We appear to have crossed another great divide in artificial intelligence. It is not just the constant shuffle of driverless cars in my Silicon Valley neighborhood on their endless driving lessons. Nor is it the machine learning gains in diagnostic accuracy that exceed those so expertly trained in radiology and dermatology. Those are visual advances in machine learning. This time it’s language.
Steven Johnson, in a marvelously well-done article in the New York Times Magazine, sets out what machine learning is making of writing. It is the driverless car equivalent of the keyboard. Just feed in your destination and it takes you there. The article’s only flaw, however, may be its title: “A.I. Is Mastering Language. Should We Trust What It Says?” The less attention-grabbing but more important subtitle question is, “What Can We Learn from What It Does?” Our learning is no small thing when it comes to machine learning. We don’t typically get in on the learning. The machine goes straight for the answer, without pausing to explain its reasoning.
Now, the divide that has been crossed with language, placing the machine well beyond the Turing test, is the result of running a “large language model” on a neural network program. A leading instance is run by OpenAI (“to advance digital intelligence in the way that is most likely to benefit humanity as a whole”) with a program known as Generative Pre-Trained Transformer 3 (GPT-3). The program draws its language lessons from an inordinately large corpus – “700 gigabytes of data drawn from across the web, including Wikipedia, supplemented with a large collection of text from digitized books” – using “one of the most powerful supercomputers on the planet.”
The results are staggering. When Johnson asks GPT-3 to “write an essay discussing the role of metafiction in the work of Italo Calvino,” it immediately offers a flawless response in tone and detail that opens right on cue:
Italian author Italo Calvino is considered a master of metafiction, a genre of writing in which the author breaks the fourth wall to discuss the act of writing itself. For Calvino, metafiction is a way of exploring the nature of reality and the ways in which stories can shape our perceptions of the world. His novels often incorporate playful, labyrinthine structures that play with the boundaries between reality and fiction…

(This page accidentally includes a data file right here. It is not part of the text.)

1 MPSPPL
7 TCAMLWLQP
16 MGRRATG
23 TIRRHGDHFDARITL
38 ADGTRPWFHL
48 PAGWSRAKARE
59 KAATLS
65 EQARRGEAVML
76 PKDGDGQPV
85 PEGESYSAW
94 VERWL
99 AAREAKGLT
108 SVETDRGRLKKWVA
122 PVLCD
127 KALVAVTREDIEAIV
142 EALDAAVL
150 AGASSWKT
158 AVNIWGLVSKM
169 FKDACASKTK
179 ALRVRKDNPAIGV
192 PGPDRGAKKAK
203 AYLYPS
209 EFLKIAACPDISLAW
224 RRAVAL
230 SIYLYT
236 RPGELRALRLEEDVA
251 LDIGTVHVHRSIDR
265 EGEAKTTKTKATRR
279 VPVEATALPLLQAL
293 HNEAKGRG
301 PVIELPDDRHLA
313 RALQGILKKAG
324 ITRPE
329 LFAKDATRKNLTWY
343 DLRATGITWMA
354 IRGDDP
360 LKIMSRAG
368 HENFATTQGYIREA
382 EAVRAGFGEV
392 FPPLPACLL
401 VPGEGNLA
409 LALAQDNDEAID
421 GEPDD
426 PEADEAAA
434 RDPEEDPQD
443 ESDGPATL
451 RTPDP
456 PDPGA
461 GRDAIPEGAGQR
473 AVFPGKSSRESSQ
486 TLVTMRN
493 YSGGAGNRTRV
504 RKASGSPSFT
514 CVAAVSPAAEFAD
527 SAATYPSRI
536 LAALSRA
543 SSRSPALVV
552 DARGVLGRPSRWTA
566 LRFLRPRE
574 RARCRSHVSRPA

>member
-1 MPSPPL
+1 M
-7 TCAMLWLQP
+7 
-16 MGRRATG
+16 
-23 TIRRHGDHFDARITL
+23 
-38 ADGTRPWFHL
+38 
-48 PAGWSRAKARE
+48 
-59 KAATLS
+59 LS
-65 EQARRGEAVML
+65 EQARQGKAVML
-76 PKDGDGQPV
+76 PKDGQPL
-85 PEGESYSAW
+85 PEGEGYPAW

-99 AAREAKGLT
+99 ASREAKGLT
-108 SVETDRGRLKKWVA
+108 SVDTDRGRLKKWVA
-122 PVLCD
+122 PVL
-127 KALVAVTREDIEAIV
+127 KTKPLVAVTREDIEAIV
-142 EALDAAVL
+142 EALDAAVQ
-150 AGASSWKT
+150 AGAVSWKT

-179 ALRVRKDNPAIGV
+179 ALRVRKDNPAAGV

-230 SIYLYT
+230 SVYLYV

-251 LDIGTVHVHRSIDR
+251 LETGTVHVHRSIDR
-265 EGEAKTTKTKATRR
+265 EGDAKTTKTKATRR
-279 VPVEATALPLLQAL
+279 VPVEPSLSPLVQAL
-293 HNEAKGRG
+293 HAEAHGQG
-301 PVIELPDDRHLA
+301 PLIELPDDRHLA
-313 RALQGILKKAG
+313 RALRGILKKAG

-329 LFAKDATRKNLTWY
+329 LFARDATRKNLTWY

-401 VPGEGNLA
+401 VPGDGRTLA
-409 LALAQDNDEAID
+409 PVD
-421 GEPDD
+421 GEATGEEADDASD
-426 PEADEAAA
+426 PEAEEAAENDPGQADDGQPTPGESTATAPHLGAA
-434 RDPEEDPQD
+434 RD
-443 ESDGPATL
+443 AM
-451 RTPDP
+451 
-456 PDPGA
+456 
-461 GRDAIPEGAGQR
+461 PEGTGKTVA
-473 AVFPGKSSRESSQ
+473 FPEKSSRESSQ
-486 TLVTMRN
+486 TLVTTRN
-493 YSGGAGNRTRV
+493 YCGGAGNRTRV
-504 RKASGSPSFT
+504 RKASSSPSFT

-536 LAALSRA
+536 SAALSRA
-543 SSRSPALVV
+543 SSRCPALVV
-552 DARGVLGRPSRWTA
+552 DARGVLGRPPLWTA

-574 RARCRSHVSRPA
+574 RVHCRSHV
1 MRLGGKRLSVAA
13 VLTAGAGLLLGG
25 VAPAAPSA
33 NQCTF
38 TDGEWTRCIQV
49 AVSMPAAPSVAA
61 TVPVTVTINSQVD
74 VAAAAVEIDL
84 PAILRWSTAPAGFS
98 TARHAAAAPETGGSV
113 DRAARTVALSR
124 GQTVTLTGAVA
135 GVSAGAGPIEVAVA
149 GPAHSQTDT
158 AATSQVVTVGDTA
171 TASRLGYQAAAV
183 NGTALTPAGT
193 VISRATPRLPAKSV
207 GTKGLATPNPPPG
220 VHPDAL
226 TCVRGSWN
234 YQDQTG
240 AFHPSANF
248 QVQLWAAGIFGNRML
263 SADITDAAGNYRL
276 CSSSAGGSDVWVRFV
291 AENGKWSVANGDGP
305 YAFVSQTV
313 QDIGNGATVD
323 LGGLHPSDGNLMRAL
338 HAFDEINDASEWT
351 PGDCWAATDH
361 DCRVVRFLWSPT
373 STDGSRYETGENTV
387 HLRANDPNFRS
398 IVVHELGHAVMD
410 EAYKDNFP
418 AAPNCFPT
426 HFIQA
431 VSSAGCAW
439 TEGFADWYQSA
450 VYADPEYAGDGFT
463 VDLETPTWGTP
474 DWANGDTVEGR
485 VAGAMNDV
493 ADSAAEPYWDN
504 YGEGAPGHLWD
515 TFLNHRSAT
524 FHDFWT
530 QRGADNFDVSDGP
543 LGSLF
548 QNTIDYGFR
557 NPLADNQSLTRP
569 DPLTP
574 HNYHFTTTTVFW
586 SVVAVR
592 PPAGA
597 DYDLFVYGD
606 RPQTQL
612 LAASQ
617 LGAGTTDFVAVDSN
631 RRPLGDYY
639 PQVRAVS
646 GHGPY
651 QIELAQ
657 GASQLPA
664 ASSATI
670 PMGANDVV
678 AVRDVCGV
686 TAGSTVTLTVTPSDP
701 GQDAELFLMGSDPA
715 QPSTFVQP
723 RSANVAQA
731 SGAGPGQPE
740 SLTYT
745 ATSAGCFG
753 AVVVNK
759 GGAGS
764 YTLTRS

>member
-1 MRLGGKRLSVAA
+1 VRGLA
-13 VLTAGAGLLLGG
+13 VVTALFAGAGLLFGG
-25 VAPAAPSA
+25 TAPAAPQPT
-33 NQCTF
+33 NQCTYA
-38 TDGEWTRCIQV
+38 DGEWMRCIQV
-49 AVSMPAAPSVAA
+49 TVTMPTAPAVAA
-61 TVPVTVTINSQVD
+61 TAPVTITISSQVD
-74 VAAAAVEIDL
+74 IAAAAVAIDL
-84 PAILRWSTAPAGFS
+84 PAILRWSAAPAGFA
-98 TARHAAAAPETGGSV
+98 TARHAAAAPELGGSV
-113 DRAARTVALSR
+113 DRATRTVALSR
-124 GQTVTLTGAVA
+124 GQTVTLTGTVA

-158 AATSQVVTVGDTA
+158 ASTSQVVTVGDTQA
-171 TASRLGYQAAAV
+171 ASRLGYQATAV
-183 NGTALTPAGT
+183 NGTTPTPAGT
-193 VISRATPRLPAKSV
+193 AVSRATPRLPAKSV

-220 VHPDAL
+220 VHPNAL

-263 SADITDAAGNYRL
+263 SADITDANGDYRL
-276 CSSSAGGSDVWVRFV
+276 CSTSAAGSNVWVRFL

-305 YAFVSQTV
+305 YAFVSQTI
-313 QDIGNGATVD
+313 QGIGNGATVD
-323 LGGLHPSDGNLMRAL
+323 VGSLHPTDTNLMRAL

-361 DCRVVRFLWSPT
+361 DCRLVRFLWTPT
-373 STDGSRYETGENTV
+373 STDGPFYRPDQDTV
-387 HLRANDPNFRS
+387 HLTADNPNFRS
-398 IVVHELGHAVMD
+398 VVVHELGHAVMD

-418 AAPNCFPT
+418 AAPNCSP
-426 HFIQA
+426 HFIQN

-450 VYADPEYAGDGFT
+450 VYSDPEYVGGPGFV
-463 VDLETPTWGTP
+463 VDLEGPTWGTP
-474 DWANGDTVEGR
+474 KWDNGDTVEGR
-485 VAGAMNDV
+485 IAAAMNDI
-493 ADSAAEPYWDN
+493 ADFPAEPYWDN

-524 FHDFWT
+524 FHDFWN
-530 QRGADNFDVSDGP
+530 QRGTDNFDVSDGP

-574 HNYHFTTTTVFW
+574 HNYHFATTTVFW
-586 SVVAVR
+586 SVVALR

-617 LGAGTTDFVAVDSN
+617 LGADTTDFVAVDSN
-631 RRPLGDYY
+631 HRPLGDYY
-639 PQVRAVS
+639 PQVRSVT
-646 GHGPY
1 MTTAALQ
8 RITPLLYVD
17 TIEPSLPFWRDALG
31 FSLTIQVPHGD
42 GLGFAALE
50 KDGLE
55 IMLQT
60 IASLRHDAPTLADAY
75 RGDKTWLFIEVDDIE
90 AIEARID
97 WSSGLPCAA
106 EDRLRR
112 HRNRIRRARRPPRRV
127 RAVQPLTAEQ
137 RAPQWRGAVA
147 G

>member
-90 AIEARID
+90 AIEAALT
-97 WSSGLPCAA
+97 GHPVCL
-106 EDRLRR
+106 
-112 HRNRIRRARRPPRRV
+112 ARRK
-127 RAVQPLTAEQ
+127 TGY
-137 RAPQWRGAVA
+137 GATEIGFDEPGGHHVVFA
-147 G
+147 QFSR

Johnson uses Google to establish that “not one of the sentences in the Calvino essay has ever been written before.” GPT-3 has learned how we write, when we write about Calvino. For Johnson, by “simply through playing ‘predict the next word’ a trillion times, the software is now clearly capable of writing complex sentences and presenting arguments in a technically proficient manner.”
Among the many things on which this achievement has a bearing is our concept of intellectual property. Here the question is not who holds the copyright on this Calvino piece. No one does. Rather, the use of GPT-3 offers insight into our regard for expression of ideas as intellectual property, and how we tend to think of the intelligence and thinking behind that expression. It is a point that I fear a number of the experts whom Johnson cites miss by assuming what appears to be a metaphysical quality to our ability to write.
Johnson himself asks “whether GPT-3 is actually generating its own ideas or merely paraphrasing the syntax of language it has scanned from the servers of Wikipedia, or Oberlin College, or The New York Review of Books?” As I see it, GPT-3 calls into question the concept of “its own ideas” by so effectively generating coherent thoughts by “paraphrasing the syntax” of others. Tulsee Doshi, who leads Google’s Responsible A.I. and M.L. Fairness team, states that “it’s very easy to personify the [GPT-3] model — we talk about it ‘having understanding’ or ‘having knowledge’ or ‘knowing things.’” Yet maybe it’s easy to personify the model because we fit the model. That is, when we talk about “understanding” something, it amounts to what we can say about it based on the language that we have accumulated from others (if nowhere near as extensively and systematically as the GPT-3 program). What we say may be “original” but then Johnson establishes that GPT-3 generates original text each time it responds, even to the same prompt.
Johnson comes close to my take on this when he ruminates that “maybe predicting the next word is just part of what thinking is.” But still, I think we owe it ourselves to ask what part of thinking, when it comes to writing, doesn’t have to do with making something out of the language we possess? Certainly, I revise again and again (now aided by Google Docs’ version of machine-learning prompts as I write). GPT-3 does not revise. Yet to revise is only to refine my calculations.
If it can be said that GPT-3 simulates how we compose a simple email or a complex piece like Johnson’s article, then it throws our common concepts of intellectual property into more disarray than I can deal with in a column like this. At the very least, it suggests a new appreciation of – and perhaps new measures for – what it means for (human) writers to go beyond the many predictive possibilities of language and thereby truly alter language’s corpus of probabilities, much as Italio Calvino may well have done with his metafiction If on a Winter’s Night.